Hard Times (1977)
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Length: 4 episodes, each circa 50 minutes long
Age appropriateness: Hard Times is not officially rated in the United States. This British production, which originally aired on television as a miniseries, is safe for all ages. It is most appropriate for students in grades seven and up who are studying the Victorian era and the Industrial Revolution.
Creators and stars: Alan Dobie, Andy Stephens, Arthur Hopcraft, Barbara Ewing, Brenda Elder, Charles Dickens, Edward Fox, Esther Dean, Harry Markham, Jacqueline Tong, Michael Deeks, Michelle Dibnah, Patrick Allen, Paul Ridley, Richard Wren, Rosalie Crutchley, Sean Flanagan, Timothy West, Tony Heath, Ursula Howells
Accuracy: Hard Times sticks pretty closely to the Charles Dickens novel on which it is based. The production is common for a British period drama of the 1970s--scenes shot like live plays, and actors who haven't had their teeth bleached and a ton of makeup applied (as started in the 1980s). The result is a mixture of characters and sets that look like they truly belong in Victorian England of the 1840s and 1850s.
Review: Hard Times, based on the novel of the same name by Charles Dickens, is a critique of the poor treatment of the working class in Victorian England, as well as of the application of Utilitarianism ("facts" vs. "fancy") in education and everyday life. Utilitarianism greatly influenced the Victorian mindset, and you won't find it illustrated better than in Hard Times.
Poor working and living conditions are portrayed in the lives of characters such as Rachel and Old Stephen. Stephen's life is a series of unfortunate events. Despite his high moral character, Stephen's low social status causes leads him to be easily framed for a crime.
The application of Utilitarianism is illustrated through the instruction provided by Thomas Gradgrind, both at the school he runs and in the homeschooling he provides for his children. Example 1: Cecilia Jupe, a new student at Gradgrind's school who previously worked with horses in a circus, is asked to recite horse facts. Despite her intimate knowledge of horses, Cecilia is stumped. Another student, who has no practical experience with horses, answers Gradgrind "correctly" by listing facts about the genus the horse belongs to, etc. Example 2: Gradgrind informs his daughter Louisa that Bounderby, 30 years older than Louisa, has proposed marriage to her. Instead of consulting Louisa's feelings, Gradgrind quotes statistics to her, such as the fact that most marriages involve an age difference, that in the majority of these instances the husband is older than the wife, etc.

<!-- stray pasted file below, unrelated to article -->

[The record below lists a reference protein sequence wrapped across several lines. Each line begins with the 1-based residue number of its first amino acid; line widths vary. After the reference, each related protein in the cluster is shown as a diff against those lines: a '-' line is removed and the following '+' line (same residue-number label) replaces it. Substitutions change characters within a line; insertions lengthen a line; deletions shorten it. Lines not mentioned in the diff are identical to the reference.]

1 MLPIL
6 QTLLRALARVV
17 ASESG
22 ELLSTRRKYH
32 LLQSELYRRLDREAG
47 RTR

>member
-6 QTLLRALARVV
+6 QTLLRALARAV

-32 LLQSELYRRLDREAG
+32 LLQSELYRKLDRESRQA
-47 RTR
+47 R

Review and discussion questions: (1) Briefly describe each of the following characters: (a) Bitzer, (b) Cecilia "Sissy" Jupe, (c) James Harthouse, (d) Josiah Bounderby, (e) Louisa "Lou" Gradgrind, (f) Mr. Sleary, (g) Mrs. Gradgrind, (h) Mrs. Sparsit, (i) Rachel, (j) Stephen Blackpool, (k) Thomas Gradgrind, (l) Thomas "Tom" Gradgrind, Jr. (2) Thomas Gradgrind educates his children in a type of Utilitarianism--the idea that facts and rational thinking are the only things that matter, while fanciful, emotional, imaginative thinking must be discouraged. Do you believe that this is a wise philosophy for living? Why or why not?
Episode 1: (1) What role do facts play at the school? (2) How does Cecilia (Sissy) come to live with the Gradgrinds? (3) Stephen Blackpool asks Mr. Bounderby for advice about what?
Episode 2: (1) Louisa Gradgrind marries whom? (2) What is James Harthouse's business in Coketown? (3) Why is Stephen Blackpool opposed to joining a union? (4) What are living conditions like for the working class people of Coketown?
Episode 3: (1) How has Tom Gradgrind gotten himself into debt? (2) What transpires between Louisa and Harthouse?
Episode 4: (1) Who visits Harthouse in his lodgings? (2) Why does Rachel come to visit Louisa? (3) Who has joined the circus, and why?
Vocabulary terms and names: abscond, blackface, circus, compassion, dissipated, facts, factory, fancy, frivolity, industriousness, inspector, muddle, practical, rationalism, self-interest, self-made man, sentiment, statistics, teetotaler, Utilitarianism
Miscellaneous: Thomas "Tom" Gradgrind appears in blackface in the last episode of this four-part miniseries. Many viewers will find this offensive. Before viewing this episode, we advise teachers to explain the popularity of blackface and minstrel shows in the 1800s. Rather than intending to be offensive, Tom's appearance in blackface is both a realistic portrayal of entertainment during this time period, as well as a tool for Tom to hide his identity.
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Hard Times (1977) DVD/Video Review Publication Date for Citation Purposes: July 11, 2012